SGInnovate, the one-year-old government-owned company tasked to develop new deep tech innovations in Singapore, aims to invest in at least 20 deep tech startups founded in Singapore. It is seeking 15,000 participants take part in more than 150 deep-tech events.
This is a step up from its investments last year, from 12 startups and 75 networking sessions that brought together 9,000 people for networking.
It has also met hundreds of investors, researchers, business executives and entrepreneurs in the past 12 months to hear their thoughts on supporting, advancing and investing in deep science and technology start-ups and founders, work that they will continue in 2018.
In a media briefing yesterday, chief executive Steve Leonard outlined the company’s strategy for next year, called Deep Tech Nexus, where it will focus on building human capital and investment capital.
In particular, it will pay greater attention to start-ups with artificial intelligence and blockchain technologies. A third focus is medtech, though Leonard said its involvement will be on a case-by-case basis.
SGI will go “bespoke” for medtech companies customising its support to individual medtech startups because the process from building new technologies to getting a product launched is more complex requiring long development cycles, extensive clinical trials as well as patience capital,
It has been five years since Leonard first joined the-then Infocomm Development Authority of Singapore as executive deputy chairman. One key thrust he embarked on was the development of the start-up ecosystem in Singapore.
Currently, there are more than 5,000 startups here focussing on various areas from e-commerce to crypto currencies. There is a more buzz and greater vibrancy in the ecosystem today than five years ago.
Every day, it seems there is at least one startup networking event held somewhere in Singapore. Banks and other companies are holding hackathons and setting up corporate innovation labs. Co-working spaces have mushroomed to provide office space for one-man startups to small teams.
Venture capital (VC) investment is also rising and “hot”. According to Singapore Venture Capital Association (SVCA), more than US$8 billion in venture capital and private equity (PE) investments was recorded in Southeast Asia between January and September this year, with most of the deals recorded in Singapore.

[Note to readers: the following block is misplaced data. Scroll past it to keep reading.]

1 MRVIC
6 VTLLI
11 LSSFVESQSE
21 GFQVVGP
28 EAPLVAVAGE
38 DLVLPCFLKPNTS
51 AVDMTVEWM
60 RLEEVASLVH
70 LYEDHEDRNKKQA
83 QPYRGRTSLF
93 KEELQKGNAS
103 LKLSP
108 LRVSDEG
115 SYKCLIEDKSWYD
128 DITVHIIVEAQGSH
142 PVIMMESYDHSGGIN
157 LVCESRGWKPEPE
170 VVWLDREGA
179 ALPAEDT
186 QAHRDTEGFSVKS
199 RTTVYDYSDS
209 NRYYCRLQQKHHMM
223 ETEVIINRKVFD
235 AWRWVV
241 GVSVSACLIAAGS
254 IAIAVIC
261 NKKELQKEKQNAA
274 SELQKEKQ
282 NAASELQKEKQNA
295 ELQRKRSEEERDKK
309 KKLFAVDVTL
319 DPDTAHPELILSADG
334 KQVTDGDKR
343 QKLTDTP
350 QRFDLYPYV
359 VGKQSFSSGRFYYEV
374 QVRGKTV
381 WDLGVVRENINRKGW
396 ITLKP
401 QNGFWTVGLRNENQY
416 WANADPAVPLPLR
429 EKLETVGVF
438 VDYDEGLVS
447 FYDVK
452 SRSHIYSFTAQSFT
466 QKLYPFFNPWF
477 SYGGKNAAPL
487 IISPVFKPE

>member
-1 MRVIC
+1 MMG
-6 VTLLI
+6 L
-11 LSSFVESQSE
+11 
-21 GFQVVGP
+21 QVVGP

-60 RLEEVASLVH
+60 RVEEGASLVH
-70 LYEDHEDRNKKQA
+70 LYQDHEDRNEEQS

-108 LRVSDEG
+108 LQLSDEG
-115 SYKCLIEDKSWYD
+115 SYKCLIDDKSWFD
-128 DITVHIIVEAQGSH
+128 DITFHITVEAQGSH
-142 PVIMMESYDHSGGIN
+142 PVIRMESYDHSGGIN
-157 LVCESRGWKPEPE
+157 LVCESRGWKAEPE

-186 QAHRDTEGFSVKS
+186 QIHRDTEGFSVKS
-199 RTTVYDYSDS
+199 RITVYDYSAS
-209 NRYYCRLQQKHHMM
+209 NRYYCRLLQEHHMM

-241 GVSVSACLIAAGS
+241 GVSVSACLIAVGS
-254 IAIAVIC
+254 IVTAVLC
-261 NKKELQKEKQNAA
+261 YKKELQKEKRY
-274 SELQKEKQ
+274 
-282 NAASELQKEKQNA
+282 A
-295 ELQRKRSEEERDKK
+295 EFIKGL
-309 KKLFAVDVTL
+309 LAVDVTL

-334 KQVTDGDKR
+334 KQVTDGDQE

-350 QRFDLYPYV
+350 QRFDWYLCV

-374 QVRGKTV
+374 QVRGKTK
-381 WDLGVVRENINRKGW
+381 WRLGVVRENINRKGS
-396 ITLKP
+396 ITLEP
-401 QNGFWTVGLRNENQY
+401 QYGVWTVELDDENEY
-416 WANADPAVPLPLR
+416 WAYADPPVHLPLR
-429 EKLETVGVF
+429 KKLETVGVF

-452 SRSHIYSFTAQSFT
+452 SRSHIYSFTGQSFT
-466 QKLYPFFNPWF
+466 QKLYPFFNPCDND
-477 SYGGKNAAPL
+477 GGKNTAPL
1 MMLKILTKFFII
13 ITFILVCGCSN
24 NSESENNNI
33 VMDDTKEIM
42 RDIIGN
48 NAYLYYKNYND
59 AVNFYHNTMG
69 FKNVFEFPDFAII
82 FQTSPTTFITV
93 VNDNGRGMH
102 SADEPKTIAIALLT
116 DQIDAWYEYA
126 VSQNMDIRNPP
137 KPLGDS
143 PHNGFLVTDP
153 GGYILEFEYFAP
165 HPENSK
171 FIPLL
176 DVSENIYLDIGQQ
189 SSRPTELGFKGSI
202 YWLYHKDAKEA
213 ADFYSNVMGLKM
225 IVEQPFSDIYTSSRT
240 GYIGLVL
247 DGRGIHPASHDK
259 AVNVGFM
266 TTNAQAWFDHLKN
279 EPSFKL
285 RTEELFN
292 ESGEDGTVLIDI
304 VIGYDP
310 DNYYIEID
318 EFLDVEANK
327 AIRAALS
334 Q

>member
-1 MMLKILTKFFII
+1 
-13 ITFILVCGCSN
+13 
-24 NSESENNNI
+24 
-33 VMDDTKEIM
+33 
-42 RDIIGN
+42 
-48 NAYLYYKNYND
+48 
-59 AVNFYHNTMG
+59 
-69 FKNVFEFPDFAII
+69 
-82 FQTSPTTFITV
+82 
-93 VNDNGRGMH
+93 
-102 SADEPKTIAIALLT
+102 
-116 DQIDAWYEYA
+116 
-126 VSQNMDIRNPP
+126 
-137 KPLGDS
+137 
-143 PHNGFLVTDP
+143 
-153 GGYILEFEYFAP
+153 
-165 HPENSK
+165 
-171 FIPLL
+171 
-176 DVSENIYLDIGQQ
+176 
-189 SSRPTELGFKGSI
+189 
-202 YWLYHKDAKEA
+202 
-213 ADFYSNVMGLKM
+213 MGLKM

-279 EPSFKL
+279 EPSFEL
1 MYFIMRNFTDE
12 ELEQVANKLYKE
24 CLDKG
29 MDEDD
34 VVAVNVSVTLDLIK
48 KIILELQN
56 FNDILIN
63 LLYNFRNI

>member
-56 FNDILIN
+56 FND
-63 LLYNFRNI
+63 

The figure exceeded gross investments of US$7.1 billion for the whole of last year. A big boost to the local startup scene came recently when gaming platform Sea and games accessories firm Razer, were listed in the United States and Hong Kong respectively.
SGI has come at the right time as the local startup scene matures. There’s nothing wrong with another e-commerce or mobile app startup. But deep science and technologies are needed to solve big and outstanding challenges in healthcare and urban congestion, for example.
The greatest impact it has had is being an insider-outsider – one foot in government and one foot in the private sector.
Being government-owned, it has links to public sector agencies and CEOs who can help bolster its work in funding, talent development and generally smoothening out the kinks startups face.
As an outsider, it is also a start-up, nimbler in adapting to the industry and market needs, without being constrained by government rules.
For example, Dr Beh Swan Gin, chairman of the Economic Development Board, is a member of SGI’s board. Where and when necessary, he can link up the relevant startups to the multinationals with offices here.
What is illuminating from SGI’s experience so far? Surprise, surprise! VCs aren’t that all adventurous. SGI discovered first hand that VCs didn’t want to jump in as early as SGI wanted them to be.
Partially this is due to VCs being less familiar with areas like computer vision, so they had no risk appetite for these deep science projects. SGI stepped in to fund for some of the pre-seed and seed rounds, continuing with a handful to Series A.
At the same time, it wasn’t surprising that many corporations are not stepping up to support startups. They aren’t helpful in curating the startups in their own industry, SGI’s Leonard said.
They only want to consider the startups when they are big enough, presumably for a potential acquisition. For SGI, it is important to develop relationships with the founders and entrepreneurs so that the startups can develop technologies, products and services that corporations want to use.
As Leonard said, startups and corporations are like Greek and Latin, the twain shall never meet.
It’s great to create an environment to support and advance deep science and tech startups. The proof of the pudding, however, is to demonstrate the early success of these companies.
I am waiting to learn more about the one or two of the computer vision, AI, robotics or other deep science and tech startups that SGI has invested in. Not only to satisfy my curiosity, but to better understand why VCs had walked away from funding them.